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New Hanjin shipyard owner wants risks insured

New Hanjin shipyard owner wants risks insured
Ben O. de Vera - March 31, 2022

The new owner of the Hanjin shipyard at the Subic Bay freeport zone will start operations only when assured that industrial risks arising from the investment are insured, according to the Government Service Insurance System (GSIS).

In a March 29 bid bulletin, the GSIS said US-based investment manager Cerberus Capital Management, which bought the insolvent shipyard in 2019, was not an insured entity under the reinsurance policy that the state-run pension fund was currently procuring.

To recall, GSIS was seeking a reinsurer for the facility’s industrial risks, projected to hit a gross amount of $904.57 million. The GSIS first sought but failed to hire a reinsurer for the shipyard in January.

The reinsurance contract, worth $2.09 million, would cover industrial risks, which GSIS defined as physical loss, destruction of or damage to the property, including but not limited to perils caused by fire and lightning; full earthquake; typhoon; flood; extended cover; riot, strike and malicious damage; sprinkler leakage; broad water damage; bursting and/or overflowing of water tanks, apparatus and pipes; landslide and subsidence; spontaneous combustion; and electrical fire, as long as “directly and wholly attributable to any sudden and unforeseen cause.”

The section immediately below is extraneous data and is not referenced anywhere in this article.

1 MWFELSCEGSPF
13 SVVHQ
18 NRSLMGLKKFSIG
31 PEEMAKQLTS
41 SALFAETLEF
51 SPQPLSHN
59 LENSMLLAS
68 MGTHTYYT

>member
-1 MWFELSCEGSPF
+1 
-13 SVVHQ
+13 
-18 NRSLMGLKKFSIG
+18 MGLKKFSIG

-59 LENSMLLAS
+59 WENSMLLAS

Strategic location

The GSIS is mandated to insure government assets, properties as well as interests under Republic Act No. 656 or the Property Insurance Law. The Subic Bay Metropolitan Authority, a government entity, owns the land where the shipyard stands under a 50-year lease agreement.

The shipyard, previously run by Hanjin Philippines, is considered an important asset because of its strategic location near the disputed West Philippine Sea.

In a previous report, Reuters said the US firm came in with a $300-million deal after Hanjin sought out white knights when it defaulted on loans worth $1.3 billion. The deal is supposed to close in April.

“The shipyard can be seen as non-operational at the time of the [risk] survey. However, as signified by Cerberus officials from the beginning of their negotiation with the GSIS, their operation will not take long to commence as soon as they are assured that the insurance coverage is already in place,” GSIS senior vice president and insurance bids and awards committee chair Eduardo Fernandez told prospective bidders.

Bidding documents were made available by the GSIS beginning March 17. The deadline to submit to the GSIS and opening of bids will be on April 5.

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